Matt Brennan and Josh Jackson review Doctor Who each week in a series of letters.
Josh! I had to pause “Miss Rosa” 26 minutes in—at the moment Ryan (Tosin Cole) agrees to pour coffee for Rosa Parks (Vinette Robinson)—because I was so smitten with this episode I needed to tell someone. It’s infectiously funny, with quips about Banksy and the iPhone; it’s terrifically compelling, with a “course of history” plot and outsized stakes; and it’s engaged—with no small amount of depth—in one of the most consequential individual political acts of the 20th century. (Not exactly a ‘safe” episode, huh?) I know I’m new to the fandom, but seeing the Doctor (Jodie Whittaker) and her companions race to protect the birth of the Civil Rights Movement made this episode my very favorite of the bunch, and the first time I think I’ve truly understood why the series is so dearly beloved.
Am I crazy, or is this episode a knockout? Can they all be this good?
I have a cousin who’s a huge Doctor Who fan. She also happens to be Korean, and a few years ago when Idris Elba’s name was getting thrown around as a potential replacement for Matt Smith, she shared a theory that the show would have trouble with a non-white Doctor because the Doctor is in the habit of taking charge of any situation throughout history. With a sonic screwdriver, a time machine and psychic paper that shows the recipient whatever identification he wants, the Doctor oozes white privilege. And while the Doctor has had black companions before (Martha Jones, Bill Potts), they’ve generally been accepted without much trouble in whatever point in history they’ve traveled. The world of Doctor Who has, for the most part, been an unrealistically colorblind one.
But just two episodes into Jodie Whittaker’s reign as the first female Doctor, and we jump right back into an uncomfortable point of history for the Doctor’s companions, particularly a young black man and young Pakistani woman in Ryan and Yaz (Mandip Gill), when the TARDIS makes a stop in 1955 Montgomery, Alabama, on the eve of Rosa Park’s famous refusal to move to the back of the bus.
So no, not all episodes of Doctor Who are quite like this, and I’m glad to see new showrunner Chris Chibnall take a risk. It wasn’t a perfect episode, with its impotent racist villain from the future, but the scene where Ryan tries to hand a dropped glove back to a white woman on the street and gets punched for his efforts makes for powerful television. Doctor Who has gone back to visit plenty of historical figures, from Vincent Van Gogh to Winston Churchill, but none quite gave me goosebumps like meeting Rosa Parks and Martin Luther King, Jr.—or even just hearing Yaz talking about being a police officer and wanting to be in charge.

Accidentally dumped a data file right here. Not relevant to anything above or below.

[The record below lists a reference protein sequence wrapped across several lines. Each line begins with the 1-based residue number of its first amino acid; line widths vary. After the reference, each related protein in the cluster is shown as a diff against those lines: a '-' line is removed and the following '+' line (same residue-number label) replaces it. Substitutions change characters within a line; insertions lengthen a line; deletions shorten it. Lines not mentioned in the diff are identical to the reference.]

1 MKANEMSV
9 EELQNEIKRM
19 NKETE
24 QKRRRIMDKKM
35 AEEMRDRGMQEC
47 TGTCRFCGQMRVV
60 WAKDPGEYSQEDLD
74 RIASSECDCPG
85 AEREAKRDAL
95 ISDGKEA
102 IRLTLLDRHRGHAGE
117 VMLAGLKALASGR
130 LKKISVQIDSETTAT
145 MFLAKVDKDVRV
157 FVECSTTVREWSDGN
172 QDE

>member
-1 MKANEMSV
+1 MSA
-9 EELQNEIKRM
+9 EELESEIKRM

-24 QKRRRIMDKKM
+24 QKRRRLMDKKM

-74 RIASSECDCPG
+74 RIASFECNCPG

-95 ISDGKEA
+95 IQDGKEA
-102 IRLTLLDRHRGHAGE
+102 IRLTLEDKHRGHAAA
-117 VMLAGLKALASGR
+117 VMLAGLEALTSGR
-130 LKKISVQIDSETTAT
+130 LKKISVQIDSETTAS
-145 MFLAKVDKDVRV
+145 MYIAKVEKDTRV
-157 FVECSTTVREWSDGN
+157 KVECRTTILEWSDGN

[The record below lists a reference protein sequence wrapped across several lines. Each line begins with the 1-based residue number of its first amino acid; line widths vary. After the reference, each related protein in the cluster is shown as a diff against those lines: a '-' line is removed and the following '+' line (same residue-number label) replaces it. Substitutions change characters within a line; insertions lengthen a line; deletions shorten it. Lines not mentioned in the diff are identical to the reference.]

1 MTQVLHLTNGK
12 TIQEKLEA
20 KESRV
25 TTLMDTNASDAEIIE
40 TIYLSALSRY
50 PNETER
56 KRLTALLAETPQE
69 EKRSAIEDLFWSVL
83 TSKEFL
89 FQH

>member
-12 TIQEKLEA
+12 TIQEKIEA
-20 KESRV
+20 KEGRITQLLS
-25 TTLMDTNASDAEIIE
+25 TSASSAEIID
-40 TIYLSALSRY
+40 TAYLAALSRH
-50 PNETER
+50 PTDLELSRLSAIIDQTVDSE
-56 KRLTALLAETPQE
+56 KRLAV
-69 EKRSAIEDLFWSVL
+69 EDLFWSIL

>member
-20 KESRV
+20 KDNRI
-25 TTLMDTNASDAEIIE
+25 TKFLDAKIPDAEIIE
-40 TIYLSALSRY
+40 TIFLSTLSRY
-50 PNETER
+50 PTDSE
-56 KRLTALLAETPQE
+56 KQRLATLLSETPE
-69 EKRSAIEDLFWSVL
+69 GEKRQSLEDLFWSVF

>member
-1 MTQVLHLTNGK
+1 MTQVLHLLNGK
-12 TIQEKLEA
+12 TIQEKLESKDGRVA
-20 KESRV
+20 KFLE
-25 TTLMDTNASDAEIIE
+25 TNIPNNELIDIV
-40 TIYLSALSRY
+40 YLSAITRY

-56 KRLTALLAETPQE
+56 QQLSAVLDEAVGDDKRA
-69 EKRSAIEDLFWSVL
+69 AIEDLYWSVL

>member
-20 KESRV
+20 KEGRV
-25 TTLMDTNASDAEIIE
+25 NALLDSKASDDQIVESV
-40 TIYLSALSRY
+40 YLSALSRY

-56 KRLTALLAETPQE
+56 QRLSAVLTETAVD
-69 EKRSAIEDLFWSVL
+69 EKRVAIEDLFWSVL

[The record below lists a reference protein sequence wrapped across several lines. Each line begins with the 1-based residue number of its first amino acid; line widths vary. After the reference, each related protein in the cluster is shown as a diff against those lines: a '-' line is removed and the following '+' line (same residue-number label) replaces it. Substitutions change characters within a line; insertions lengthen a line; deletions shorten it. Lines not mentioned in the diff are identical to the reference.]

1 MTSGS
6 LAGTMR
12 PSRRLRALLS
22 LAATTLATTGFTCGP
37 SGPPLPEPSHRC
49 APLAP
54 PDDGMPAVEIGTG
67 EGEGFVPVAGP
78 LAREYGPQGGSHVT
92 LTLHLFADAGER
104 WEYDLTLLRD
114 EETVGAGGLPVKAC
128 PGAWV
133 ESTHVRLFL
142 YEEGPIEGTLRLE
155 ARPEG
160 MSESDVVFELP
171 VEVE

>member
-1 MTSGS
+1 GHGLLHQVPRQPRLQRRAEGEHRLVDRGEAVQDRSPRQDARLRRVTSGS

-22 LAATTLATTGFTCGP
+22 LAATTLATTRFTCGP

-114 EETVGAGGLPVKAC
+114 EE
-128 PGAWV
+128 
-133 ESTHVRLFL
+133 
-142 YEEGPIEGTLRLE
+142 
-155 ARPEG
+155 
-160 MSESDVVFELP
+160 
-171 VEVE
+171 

Doctor Who can take us to any point in history, and it finally took us to the dawn of the Civil Rights Movement. That it only took Chibnall two episodes to go there says a lot about what we can expect from this new era of Who. I’m looking forward to seeing what’s next.
“Miss Rosa” gave me goosebumps, too—though I agree that the villain, whose exact motives I’m still unclear on, swiftly became as much a nuisance to the episode’s construction as he was to the Doctor and her companions. What I most appreciated about “Miss Rosa” is its treatment of Parks’ decision not to give up her seat in 1955 as one with many roots, and many effects, much more formidable than any time-traveling villain (or, for that matter, time-traveling hero) can quite appreciate. The entire episode, after all, focuses on “staying out of history’s way,” preserving something momentous that already happened. From its opening sequence, set in 1943, to Parks’ surreptitious meeting with King, to the recitation of the details of Parks’ daily routine, Doctor Who devotes itself—to an impressive extent, for a 42-minute TV episode—to understanding the long, hard arc of Parks’ anti-racist organizing; despite being a fantasy adventure, the series treats her as a woman of courage and action, not fortune or magic.
Coupled with its acknowledgment that racism is the villain that never stops fighting—Ryan and Yaz exchange stories about facing discrimination in multicultural Sheffield in 2018—the episode builds up to that fateful moment with such aplomb that even now, having read, heard, or seen Parks’ story in so many prior iterations, her refusal to give up her seat is utterly riveting. And because I’m the corniest cornball ever to be a TV critic, the accompanying music cue (Andra Day’s “Rise Up”) did exactly what it was supposed to do: I cried like a baby.
If Doctor Who keeps surprising me like this, it’ll make me into a diehard yet.
As the resident sci-fi/fantasy geek at Paste, I’m thrilled at how quickly you’re getting converted to a Doctor Who fan. And while the facets of the show that have sucked you in aren’t always its historic strengths, there’s a lot that I know you’d love buried in the last 11 seasons (if not the original run). At the very least, it should make for an enjoyable season of back-and-forth reviewing. Just be prepared, as I’ve said before, that its tone can and will shift on a dime. Indeed, upcoming titles like “Arachnids in the UK” and “Demons in the Punjab” almost promise that. I’m going to wager that neither will have you in tears.
But for now, we can just give full kudos to the show for wading into moments of import and sentiment and pulling it off with grace. The Doctor is often a witness to history, and I’m looking forward to seeing Jodie Whittaker as humanity’s guardian, particularly at a time when the world is in such deep need of one.